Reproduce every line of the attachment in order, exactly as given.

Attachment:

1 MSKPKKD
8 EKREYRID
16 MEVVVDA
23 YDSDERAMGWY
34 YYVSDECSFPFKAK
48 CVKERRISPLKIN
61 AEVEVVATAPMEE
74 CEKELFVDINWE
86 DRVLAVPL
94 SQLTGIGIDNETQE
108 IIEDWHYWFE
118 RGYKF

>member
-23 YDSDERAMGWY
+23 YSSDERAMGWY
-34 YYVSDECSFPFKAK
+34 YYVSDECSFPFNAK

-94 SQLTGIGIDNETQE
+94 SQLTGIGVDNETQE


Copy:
1 MSKPKKD
8 EKREYRID
16 MEVVVDA
23 YDSDERAMGWY
34 YYVSDECSFPFKAK
48 CVKERRISPLKIN
61 AEVEVVATAPMEE
74 CEKELFVDINWE
86 DRVLAVPL
94 SQLTGIGIDNETQE
108 IIEDWHYWFE
118 RGYKF

>member
-23 YDSDERAMGWY
+23 YSSDERAMGWY
-34 YYVSDECSFPFKAK
+34 YYVSDECSFPFNAK

-94 SQLTGIGIDNETQE
+94 SQLTGIGVDNETQE